The falling ruble has launched a spate of jokes in the style of Russians’ notoriously dark humor. One from a few weeks ago—“What do Putin’s age, the ruble and the oil price have in common? They all hit 63 next year”—has already become a grim reality.
According to Marina Krasilnikova, head of quality of life research at the independent pollster Levada Center, while affluent areas like Moscow saw a buying spree on expensive products, most Russians are in fact hunkering down to weather the crisis with what little they have.
For centuries most of the Russian people have had to hunker down thanks to the misrule of their leaders.  Putin needs to go.  The only question is that of how long before the majority of Russians recognize this reality.

U.S. Kicks Gambia From Trade Agreement Over Anti-LGBT Crackdown

As noted many times on this blog, as the Christofascists have seen more and more defeats in America and Western Europe, they have been increasing their efforts to export anti-gay animus and bigotry to ignorant, uneducated corners of the world where the populous is literally to stupid and uneducated to realize that they are being sold a bogus bill of goods, often with the aid of corrupt and incompetent governments all too eager to distract local populations from the chronic miasma of government misrule.   A case in point is Gambia where a virtual jihad against gays is underway.  Thankfully, the U.S. government is using its trade powers to strike back at the anti-gay bigotry and has kicked Gambia from participation special trade status under the African Growth and Opportunity Act of 2000.  More actions like this need to be taken.  If nations want to act like reactionary extremists, then there needs to be a tangible cost attached to their bigotry.  Here are highlights from BuzzFeed:
The United States on Tuesday dropped the Gambia from a popular free trade agreement in response to a crackdown on LGBT rights and other human rights concerns. 

The decision to drop the small West African nation from special trade status under the African Growth and Opportunity Act of 2000 came late Tuesday afternoon, just after media in the Gambia announced that three men would be put on trial for homosexuality. These are the first to face trial since police began arresting people on allegations of homosexuality in November. At least 16 more are known to be in detention, and Gambian human rights activists do not know if they are even still alive.

“The U.S. Trade Representative (USTR) has been monitoring the human rights situation in The Gambia for the past few years, with deepening concerns about the lack of progress with respect to human rights, rule of law, political pluralism, and the right to due process,” said Ned Price, a spokesman for the White House, in an email to BuzzFeed News. “In addition, in October, Gambian President Jammeh signed into law legislation that further restricts the rights of LGBT individuals, including life imprisonment for so-called ‘aggravated homosexuality.’ Reports have surfaced of arrests, detention, and torture of individuals because of their perceived sexual orientation or gender identity.”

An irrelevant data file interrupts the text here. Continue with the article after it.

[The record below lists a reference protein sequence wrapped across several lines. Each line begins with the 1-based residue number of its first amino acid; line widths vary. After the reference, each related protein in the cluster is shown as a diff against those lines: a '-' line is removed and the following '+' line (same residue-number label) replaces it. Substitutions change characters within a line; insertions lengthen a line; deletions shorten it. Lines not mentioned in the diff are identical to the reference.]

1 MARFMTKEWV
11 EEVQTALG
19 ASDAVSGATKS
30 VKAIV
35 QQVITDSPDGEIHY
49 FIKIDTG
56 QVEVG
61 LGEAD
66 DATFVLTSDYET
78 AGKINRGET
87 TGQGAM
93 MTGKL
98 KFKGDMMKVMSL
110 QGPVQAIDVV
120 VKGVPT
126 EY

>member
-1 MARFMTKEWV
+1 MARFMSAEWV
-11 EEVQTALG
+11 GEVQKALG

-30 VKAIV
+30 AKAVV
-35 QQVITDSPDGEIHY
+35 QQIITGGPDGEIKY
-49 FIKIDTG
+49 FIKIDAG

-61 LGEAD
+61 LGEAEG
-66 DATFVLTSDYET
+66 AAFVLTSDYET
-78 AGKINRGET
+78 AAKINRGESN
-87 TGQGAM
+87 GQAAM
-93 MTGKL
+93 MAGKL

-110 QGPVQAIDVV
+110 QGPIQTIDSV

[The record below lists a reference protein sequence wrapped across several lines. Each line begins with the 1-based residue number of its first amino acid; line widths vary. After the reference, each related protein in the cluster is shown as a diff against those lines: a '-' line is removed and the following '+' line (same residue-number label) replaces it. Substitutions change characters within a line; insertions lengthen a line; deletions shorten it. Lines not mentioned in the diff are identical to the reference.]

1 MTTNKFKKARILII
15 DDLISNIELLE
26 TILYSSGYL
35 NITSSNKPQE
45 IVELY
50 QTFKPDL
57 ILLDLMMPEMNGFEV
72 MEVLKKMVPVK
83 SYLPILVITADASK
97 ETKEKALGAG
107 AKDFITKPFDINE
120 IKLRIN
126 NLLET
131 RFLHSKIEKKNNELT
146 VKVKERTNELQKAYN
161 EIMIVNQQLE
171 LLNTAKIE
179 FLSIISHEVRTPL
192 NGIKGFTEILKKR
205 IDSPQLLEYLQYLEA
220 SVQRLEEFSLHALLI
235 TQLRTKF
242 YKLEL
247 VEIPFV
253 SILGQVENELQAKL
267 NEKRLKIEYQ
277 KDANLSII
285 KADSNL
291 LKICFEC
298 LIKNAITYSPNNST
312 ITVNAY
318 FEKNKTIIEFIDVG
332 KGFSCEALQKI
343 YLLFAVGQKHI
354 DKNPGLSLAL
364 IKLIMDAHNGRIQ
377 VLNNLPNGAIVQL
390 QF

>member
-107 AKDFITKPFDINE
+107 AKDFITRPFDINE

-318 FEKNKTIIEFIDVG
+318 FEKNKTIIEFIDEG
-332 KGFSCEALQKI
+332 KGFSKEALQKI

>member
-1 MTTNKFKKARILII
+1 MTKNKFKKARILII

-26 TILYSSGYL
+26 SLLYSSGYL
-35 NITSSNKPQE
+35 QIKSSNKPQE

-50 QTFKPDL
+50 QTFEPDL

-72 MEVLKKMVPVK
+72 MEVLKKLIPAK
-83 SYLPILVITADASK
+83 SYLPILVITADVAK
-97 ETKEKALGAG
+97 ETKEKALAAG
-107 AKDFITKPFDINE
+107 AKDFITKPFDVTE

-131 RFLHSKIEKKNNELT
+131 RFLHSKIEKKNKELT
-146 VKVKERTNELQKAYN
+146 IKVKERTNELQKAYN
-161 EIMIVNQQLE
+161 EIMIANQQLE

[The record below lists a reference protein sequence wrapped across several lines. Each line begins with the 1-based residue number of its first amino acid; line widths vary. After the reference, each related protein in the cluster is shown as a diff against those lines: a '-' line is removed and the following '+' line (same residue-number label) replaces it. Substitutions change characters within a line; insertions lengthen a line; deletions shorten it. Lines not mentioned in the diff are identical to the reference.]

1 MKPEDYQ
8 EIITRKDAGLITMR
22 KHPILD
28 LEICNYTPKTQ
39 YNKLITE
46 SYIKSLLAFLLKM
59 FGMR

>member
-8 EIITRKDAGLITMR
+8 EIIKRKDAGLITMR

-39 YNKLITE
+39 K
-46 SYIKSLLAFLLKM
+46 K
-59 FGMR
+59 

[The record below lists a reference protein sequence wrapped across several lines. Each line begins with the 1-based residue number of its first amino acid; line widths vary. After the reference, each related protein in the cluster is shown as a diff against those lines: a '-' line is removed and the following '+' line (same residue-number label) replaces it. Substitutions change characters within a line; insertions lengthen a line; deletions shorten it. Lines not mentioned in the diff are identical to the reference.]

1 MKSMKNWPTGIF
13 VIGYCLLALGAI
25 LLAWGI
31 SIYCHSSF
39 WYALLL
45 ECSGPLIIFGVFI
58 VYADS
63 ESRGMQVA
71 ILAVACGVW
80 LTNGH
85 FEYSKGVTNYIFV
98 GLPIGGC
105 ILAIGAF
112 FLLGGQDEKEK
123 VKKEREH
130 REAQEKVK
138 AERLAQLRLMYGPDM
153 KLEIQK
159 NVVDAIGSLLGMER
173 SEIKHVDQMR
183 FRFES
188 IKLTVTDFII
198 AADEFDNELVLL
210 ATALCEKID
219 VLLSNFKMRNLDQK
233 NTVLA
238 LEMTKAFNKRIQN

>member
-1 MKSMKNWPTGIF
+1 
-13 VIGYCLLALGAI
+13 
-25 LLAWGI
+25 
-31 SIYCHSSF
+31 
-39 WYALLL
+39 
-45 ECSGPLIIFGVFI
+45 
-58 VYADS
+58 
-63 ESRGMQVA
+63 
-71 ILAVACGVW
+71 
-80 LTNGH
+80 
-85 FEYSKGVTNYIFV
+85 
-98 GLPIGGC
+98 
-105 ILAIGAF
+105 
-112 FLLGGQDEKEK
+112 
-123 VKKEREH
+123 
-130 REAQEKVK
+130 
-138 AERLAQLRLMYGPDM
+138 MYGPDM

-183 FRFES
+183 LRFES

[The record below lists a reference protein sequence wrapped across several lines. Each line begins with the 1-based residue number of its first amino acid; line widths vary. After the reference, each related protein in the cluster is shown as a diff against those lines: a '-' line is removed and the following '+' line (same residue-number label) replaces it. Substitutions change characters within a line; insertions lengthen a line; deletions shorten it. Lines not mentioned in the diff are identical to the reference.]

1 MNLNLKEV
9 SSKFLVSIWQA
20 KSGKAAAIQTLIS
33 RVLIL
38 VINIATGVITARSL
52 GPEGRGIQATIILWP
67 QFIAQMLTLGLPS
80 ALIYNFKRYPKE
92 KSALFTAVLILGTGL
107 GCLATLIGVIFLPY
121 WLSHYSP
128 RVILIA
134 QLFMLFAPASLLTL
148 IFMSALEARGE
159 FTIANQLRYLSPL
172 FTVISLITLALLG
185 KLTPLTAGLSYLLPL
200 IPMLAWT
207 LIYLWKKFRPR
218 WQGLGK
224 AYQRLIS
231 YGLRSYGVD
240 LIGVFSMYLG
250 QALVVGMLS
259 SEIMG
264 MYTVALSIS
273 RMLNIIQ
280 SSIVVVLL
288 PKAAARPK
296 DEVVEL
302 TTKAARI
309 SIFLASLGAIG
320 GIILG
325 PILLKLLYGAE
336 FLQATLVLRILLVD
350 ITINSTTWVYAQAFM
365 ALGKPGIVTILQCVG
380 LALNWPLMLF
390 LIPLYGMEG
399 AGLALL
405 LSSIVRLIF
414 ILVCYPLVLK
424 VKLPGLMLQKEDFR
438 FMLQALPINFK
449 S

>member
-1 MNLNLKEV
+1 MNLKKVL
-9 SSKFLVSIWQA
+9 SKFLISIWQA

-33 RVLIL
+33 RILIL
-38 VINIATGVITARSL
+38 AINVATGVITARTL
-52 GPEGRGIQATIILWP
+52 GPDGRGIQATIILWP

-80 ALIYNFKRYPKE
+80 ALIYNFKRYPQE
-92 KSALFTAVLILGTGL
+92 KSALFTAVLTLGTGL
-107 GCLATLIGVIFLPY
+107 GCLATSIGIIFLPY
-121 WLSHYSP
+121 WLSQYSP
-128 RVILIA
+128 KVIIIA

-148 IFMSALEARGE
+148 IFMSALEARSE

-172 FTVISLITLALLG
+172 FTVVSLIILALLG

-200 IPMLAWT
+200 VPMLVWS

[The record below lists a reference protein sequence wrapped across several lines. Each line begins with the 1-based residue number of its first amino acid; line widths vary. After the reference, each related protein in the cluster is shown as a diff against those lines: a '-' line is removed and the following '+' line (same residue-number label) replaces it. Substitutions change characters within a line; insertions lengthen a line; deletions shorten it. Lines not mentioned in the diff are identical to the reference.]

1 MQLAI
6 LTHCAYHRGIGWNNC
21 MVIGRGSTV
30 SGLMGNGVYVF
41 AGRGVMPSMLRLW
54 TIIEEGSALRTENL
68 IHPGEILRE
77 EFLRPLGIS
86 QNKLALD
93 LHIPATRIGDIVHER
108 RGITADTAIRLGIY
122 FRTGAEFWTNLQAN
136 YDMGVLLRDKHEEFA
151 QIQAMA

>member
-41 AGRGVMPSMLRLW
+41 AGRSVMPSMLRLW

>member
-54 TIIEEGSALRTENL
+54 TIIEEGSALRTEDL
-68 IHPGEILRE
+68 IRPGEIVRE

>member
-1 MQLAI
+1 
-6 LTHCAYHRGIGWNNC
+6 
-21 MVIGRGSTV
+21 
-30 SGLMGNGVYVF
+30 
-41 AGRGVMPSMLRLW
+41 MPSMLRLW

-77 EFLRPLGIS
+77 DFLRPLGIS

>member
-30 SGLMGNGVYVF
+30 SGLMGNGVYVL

For the first time the gay community really is coming together to get equal consideration in U.S. foreign policy,” said Mark Bromley of the Council for Global Equality, which lobbies for LGBT rights in international affairs. Bromley said that only in recent years have LGBT groups been able to exert the kind of influence that certain religious or ethnic communities have exerted to focus the U.S.’s foreign policy when their counterparts in other countries are under threat.

The meeting that Gambian human rights activists held with White House officials earlier this month — which was facilitated in part by the Council for Global Equality — was the first time they say they had met with anyone above the level of a State Department desk officer to discuss Jammeh’s human rights record.

Expelling the Gambia from the special trade status was the first time that the U.S. had sent the kind of signal that Jammeh will take seriously in response to human rights abuses, Camara said.

“Jammeh [will] know that the US is really not joking not now,” Camara said. Until now, “he was really playing with them” and behaving as if there were no consequences for violating human rights protections. Among the dozens who have been killed or disappeared under his rule are two American citizens believed to have been abducted by Jammeh’s security forces in 2013.
As I said, it is far past time that corrupt tyrants like Jammeh be deprived of any and all deference as a head of state and that nations bear direct economic consequences for the human rights abuses of their leaders.   Indeed, if these leaders are going to act like animals, they needed to be treated like animals and their countrymen need to bear the consequences of embracing ignorance and bigotry.    

Oh, and the same goes for America which needs to put Bush, Cheney, et al, on trial for war crimes and punish them accordingly - why do the words "death penalty" spring to mind when i think of Cheney?  If America wants to punish those who are guilty of human rights abuses around the world, we need to start at home.

Tuesday Morning Male Beauty

How the Knights of Columbus Bankrolls Extremism